Fostering a culture of innovation and learning in DevOps with Failure Friday

Failure Friday is a practice that has gained popularity in the DevOps community. It’s used as a means to foster innovation, enhance system reliability, and improve the customer experience. Mandi shed light on the significance of Failure Friday in the DevOps sphere and its impact on organizational culture.

For her, the clear focus of Failure Friday is the customer experience. Mandi emphasized the need for graceful error handling, clear communication to users, and minimizing disruptive errors that result in poor customer experiences. For her, simple actions can significantly improve customer experience: “Do you have more graceful handling of certain errors? Do you pop up a nice message to the user? Or do you just report a 503 error? That’s not a very good customer experience.”

According to Mandi, implementing Failure Friday or similar practices may come with benefits and challenges for organizations. These practices foster collaboration among various stakeholders, including engineers, product managers and business owners. Integrating Failure Friday into DevOps processes promotes better alignment and understanding of failure impacts. Additionally, Failure Friday contributes to developing a positive organizational culture by creating a low-stakes environment for open discussions and learning. This encourages psychological safety and a blame-free atmosphere, facilitating honest conversations and a proactive approach to system resilience.

However, challenges may arise in introducing intentional errors into production systems due to stability concerns and limited testing capabilities. Tools and services can help mitigate these concerns, making testing in production more secure and accessible. Fostering collaboration between stakeholders requires effective communication and coordination, often necessitating adjustments to existing workflows and structures. Moreover, embracing Failure Friday and cultivating a blame-free environment may require a shift in organizational culture, which can be challenging but essential for the success of such initiatives.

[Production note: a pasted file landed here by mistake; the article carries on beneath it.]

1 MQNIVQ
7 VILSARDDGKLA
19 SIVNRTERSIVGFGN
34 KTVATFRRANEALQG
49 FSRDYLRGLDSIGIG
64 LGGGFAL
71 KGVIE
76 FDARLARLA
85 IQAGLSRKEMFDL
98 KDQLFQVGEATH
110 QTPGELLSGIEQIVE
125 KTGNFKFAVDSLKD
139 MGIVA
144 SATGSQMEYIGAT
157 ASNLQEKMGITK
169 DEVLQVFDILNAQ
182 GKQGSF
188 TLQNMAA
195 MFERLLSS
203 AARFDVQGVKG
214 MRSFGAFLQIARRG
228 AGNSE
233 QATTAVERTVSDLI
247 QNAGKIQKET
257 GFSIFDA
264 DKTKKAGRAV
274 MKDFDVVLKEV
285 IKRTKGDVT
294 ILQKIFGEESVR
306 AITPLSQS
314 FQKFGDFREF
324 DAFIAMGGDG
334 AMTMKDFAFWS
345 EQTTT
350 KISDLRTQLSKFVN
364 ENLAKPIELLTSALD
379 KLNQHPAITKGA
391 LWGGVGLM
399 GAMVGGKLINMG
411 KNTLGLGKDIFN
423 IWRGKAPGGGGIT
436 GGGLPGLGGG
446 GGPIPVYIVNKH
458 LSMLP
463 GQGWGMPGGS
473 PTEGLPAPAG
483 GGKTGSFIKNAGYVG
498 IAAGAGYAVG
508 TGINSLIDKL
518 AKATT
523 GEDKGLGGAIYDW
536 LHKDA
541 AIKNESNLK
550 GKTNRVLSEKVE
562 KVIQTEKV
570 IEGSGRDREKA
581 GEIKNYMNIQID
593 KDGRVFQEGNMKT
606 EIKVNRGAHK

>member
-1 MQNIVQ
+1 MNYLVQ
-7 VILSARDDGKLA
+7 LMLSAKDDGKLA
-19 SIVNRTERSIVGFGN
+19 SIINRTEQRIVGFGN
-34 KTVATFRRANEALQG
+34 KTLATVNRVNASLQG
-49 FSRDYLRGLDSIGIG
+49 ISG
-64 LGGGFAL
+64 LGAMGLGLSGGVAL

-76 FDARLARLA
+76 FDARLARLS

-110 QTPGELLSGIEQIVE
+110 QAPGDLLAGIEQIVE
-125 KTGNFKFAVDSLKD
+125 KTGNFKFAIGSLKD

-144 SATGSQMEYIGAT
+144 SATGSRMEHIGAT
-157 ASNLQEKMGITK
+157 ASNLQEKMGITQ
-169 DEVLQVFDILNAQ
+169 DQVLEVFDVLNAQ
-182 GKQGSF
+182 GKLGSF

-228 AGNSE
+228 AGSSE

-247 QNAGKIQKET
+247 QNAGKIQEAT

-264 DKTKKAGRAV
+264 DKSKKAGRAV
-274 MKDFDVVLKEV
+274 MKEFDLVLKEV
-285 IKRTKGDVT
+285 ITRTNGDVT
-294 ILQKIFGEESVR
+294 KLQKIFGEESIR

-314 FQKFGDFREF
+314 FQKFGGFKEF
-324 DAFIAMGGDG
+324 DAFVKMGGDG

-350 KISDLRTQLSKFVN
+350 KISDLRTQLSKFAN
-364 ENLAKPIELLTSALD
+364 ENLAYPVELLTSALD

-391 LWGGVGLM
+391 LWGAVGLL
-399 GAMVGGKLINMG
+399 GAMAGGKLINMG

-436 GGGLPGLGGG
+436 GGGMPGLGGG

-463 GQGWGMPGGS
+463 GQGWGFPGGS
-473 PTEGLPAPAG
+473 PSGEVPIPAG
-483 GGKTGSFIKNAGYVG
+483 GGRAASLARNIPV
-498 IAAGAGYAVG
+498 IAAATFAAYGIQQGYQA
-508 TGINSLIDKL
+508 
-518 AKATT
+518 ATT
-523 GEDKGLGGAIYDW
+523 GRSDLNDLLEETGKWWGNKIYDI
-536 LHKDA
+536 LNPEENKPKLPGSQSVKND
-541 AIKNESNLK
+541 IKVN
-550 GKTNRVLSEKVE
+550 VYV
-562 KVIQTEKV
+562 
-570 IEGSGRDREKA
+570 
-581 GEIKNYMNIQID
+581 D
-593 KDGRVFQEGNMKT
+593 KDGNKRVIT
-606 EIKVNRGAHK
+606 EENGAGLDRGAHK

Ultimately, for Mandi, Failure Friday positively impacts team collaboration and communication within an organization. The practice encourages teams to engage in honest discussions, enhances trust, and fosters a proactive approach to system resilience and customer satisfaction. At the end of the day, investing in building resilience will pay off in better digital experiences for your customers.

How to start Failure Friday in your organization

For those interested in experimenting with Failure Friday, SJP suggests starting small and gradually scaling up. Mandi’s top suggestion is for organizations to prioritize building psychological safety and creating blame-free environments. As she says, “Failure Friday is not just a practice; it’s an opportunity to foster a culture of collaboration and resilience.”

SJP strongly believes that “other teams and organizations can benefit from adopting a similar approach.” Recognizing that failures are inevitable, he emphasizes the value of understanding systems comprehensively and adopting a failure-mode mindset. Whether running full Failure Friday exercises or starting with tabletop exercises, organizations can enhance their engineering practices and cultivate a culture of resilience.

If you’re eager to learn more and join the discussion…

Don’t miss out on a chance to learn from industry experts and discover how Failure Friday can revolutionize your organization and DevOps practices. Watch the recorded Twitch stream and be part of the dialogue in the comments. Get ready to embrace failure as a pathway to success in the world of technology!